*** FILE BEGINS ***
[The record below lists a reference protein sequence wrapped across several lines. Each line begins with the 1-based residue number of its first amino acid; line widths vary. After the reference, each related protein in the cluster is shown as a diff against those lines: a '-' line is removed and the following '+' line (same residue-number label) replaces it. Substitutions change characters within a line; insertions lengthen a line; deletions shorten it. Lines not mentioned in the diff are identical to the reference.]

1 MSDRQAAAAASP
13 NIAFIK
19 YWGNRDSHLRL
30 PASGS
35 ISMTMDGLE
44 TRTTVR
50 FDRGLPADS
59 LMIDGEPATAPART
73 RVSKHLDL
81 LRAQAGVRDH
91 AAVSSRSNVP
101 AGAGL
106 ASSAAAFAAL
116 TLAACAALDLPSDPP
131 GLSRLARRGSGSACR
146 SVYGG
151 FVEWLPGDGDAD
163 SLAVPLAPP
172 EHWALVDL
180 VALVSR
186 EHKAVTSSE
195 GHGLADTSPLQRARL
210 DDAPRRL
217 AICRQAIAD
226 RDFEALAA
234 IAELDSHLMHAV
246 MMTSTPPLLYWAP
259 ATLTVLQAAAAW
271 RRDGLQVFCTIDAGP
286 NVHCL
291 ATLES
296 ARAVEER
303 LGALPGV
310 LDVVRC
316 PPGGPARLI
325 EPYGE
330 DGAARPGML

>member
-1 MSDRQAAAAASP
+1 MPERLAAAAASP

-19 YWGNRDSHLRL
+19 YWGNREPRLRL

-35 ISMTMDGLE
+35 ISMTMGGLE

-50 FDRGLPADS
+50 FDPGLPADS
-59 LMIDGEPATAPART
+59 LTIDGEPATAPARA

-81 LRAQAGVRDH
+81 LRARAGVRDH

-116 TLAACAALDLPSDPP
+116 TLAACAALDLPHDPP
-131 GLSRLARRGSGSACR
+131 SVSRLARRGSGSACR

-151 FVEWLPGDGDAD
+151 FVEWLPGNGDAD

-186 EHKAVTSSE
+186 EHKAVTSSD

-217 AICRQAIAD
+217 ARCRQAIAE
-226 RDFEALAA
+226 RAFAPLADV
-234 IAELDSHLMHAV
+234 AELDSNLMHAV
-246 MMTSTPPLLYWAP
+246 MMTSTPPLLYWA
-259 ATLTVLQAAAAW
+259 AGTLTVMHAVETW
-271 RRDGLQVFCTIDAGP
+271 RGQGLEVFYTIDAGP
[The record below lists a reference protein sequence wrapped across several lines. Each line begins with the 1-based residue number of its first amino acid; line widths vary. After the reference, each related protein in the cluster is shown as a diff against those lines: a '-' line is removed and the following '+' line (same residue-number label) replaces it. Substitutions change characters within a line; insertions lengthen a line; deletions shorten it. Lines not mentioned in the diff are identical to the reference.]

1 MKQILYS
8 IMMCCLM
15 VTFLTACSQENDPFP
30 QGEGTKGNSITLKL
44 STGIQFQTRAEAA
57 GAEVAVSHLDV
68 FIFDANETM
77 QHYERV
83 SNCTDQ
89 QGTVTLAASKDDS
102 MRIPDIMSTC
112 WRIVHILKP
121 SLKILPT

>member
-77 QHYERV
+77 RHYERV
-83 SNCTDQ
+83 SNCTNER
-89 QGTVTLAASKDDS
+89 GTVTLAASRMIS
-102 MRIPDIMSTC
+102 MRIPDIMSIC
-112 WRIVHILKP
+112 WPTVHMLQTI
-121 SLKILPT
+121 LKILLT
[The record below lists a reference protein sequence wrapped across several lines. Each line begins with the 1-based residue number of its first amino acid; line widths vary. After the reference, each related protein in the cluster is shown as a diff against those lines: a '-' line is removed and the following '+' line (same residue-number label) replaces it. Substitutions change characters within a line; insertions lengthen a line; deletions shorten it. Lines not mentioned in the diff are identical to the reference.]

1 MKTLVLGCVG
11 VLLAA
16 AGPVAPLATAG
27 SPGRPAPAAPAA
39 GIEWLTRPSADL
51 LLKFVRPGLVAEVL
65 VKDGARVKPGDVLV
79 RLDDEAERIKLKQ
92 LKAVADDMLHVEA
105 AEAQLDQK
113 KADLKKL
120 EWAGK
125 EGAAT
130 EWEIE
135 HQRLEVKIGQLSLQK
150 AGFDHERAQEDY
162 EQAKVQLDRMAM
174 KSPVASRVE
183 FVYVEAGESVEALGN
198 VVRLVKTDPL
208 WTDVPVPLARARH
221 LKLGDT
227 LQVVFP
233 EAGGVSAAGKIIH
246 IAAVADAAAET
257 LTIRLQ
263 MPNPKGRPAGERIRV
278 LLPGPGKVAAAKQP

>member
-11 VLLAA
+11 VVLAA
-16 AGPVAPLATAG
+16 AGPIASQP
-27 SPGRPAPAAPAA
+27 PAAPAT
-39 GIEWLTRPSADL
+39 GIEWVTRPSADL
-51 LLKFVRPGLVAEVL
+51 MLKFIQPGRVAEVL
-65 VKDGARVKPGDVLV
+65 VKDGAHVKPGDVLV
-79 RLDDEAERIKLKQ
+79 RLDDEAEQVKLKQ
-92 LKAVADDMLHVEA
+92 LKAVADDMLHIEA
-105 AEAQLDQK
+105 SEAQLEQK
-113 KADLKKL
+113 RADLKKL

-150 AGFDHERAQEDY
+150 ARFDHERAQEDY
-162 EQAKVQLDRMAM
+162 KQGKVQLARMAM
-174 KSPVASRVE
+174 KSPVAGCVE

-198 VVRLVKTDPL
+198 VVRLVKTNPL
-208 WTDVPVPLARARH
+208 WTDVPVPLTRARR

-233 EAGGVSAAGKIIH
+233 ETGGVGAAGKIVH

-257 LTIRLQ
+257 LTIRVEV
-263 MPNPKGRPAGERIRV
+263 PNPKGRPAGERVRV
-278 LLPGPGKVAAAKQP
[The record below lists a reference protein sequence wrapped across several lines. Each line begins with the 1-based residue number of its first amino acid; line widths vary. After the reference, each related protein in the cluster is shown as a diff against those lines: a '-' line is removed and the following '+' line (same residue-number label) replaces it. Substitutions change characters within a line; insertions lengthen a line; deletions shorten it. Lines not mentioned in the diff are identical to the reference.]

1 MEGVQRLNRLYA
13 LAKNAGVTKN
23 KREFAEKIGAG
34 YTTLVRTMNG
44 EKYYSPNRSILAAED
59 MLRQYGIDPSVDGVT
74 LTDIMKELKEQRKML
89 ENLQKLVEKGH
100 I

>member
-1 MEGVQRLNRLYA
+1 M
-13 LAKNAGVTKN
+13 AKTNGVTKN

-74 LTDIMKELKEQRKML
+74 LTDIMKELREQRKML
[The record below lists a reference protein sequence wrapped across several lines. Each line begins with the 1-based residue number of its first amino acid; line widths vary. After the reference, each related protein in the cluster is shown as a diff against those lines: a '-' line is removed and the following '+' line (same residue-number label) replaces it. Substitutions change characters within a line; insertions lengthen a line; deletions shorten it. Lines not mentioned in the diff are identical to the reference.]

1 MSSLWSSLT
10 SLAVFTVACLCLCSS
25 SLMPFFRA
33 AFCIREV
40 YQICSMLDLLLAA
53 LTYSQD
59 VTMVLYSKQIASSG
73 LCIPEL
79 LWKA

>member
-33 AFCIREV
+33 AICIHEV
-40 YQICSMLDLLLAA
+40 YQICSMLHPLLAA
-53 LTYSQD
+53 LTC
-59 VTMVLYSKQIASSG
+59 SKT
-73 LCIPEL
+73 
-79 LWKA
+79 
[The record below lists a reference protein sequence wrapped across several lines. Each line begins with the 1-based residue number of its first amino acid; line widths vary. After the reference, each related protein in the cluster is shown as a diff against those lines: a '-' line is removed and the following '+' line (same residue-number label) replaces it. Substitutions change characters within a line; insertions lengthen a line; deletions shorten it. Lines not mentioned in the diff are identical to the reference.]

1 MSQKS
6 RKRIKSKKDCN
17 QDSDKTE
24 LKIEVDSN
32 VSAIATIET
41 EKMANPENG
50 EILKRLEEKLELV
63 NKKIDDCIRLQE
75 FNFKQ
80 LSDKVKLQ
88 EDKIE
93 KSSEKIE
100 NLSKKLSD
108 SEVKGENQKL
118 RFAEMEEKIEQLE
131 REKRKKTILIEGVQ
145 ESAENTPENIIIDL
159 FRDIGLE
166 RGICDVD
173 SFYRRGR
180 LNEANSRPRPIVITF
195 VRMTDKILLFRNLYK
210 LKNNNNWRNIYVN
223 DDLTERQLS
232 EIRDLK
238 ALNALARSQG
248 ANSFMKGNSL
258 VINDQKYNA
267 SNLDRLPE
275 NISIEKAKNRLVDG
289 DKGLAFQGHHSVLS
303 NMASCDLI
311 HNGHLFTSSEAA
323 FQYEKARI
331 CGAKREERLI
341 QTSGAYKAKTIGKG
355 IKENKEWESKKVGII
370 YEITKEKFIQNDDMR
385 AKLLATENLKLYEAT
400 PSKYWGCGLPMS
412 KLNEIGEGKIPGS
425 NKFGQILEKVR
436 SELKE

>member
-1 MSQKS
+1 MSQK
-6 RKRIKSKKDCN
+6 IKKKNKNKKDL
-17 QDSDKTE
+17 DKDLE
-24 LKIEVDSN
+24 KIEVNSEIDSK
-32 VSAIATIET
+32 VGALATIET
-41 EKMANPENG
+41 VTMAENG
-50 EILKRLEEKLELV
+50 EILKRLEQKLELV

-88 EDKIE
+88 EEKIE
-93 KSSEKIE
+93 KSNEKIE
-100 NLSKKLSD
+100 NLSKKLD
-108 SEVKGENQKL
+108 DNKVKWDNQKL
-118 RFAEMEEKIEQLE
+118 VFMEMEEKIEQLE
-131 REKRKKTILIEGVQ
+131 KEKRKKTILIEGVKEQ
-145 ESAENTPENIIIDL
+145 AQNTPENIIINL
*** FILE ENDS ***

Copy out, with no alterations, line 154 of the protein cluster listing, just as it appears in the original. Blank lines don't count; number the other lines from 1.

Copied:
+174 KSPVAGCVE